|First we created the dough. We did need to add more butter and more wine than the recipe called for to make it really form into a ball.|
|We purchased our Cannoli cones at a local high end cooking store. We didn't have any luck finding them elsewhere, except for online. They weren't cheap, and I can't guarantee we will be using them very often, but they got the job done!|
|After rolling out the dough, with lots of flour since it was sticky, we cut the circles. We found a piece of tupperware that was just about the right size and improvised since we didn't have a pastry cutter. Worked out perfectly!|
|Next we wrapped the circular dough around a cannoli cone. We pressed the edges to seal, if it started to separate we just dabbed a little water on the edges before sealing.|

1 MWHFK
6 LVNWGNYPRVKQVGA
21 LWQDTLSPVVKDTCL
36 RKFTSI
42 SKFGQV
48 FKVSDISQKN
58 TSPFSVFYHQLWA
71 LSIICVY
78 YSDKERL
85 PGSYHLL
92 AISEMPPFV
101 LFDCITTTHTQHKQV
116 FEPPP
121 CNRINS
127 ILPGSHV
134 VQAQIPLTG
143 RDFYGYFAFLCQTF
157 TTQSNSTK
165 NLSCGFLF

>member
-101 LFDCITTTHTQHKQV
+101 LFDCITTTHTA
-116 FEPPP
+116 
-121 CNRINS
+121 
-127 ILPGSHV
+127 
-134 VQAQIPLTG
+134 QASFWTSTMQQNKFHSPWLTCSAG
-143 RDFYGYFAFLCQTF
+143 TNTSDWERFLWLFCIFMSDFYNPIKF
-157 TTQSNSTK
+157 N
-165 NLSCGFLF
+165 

|Once the cones were wrapped we fried in melted shortening. They browed and puffed up quickly, and we just rotated with a pair of tongs.|
|After frying we put on paper towels to absorb the extra grease. We left the cones in while they cooled to keep their shape. The slipped right out nice and easily within a few minutes.|
|And for the final step we filled with our filling. As you can see it was pretty runny, it was delicious. But if we had waited a few hours the filling texture would have been firmer.|
All things considered, this recipe was great! It made a really tasty dessert. It did involve purchasing the cannoli cones, and we had to improvise a little when the dough didn't stick, and since we didn't have a way to judge the temperature of the shortening before frying. But those were easy fixes. Over the next few days we ate the filling like a dip using graham crackers to scoop it up. It was amazing!
So far this has been the most challenging recipe we have tried, but it was definitely worth the effort.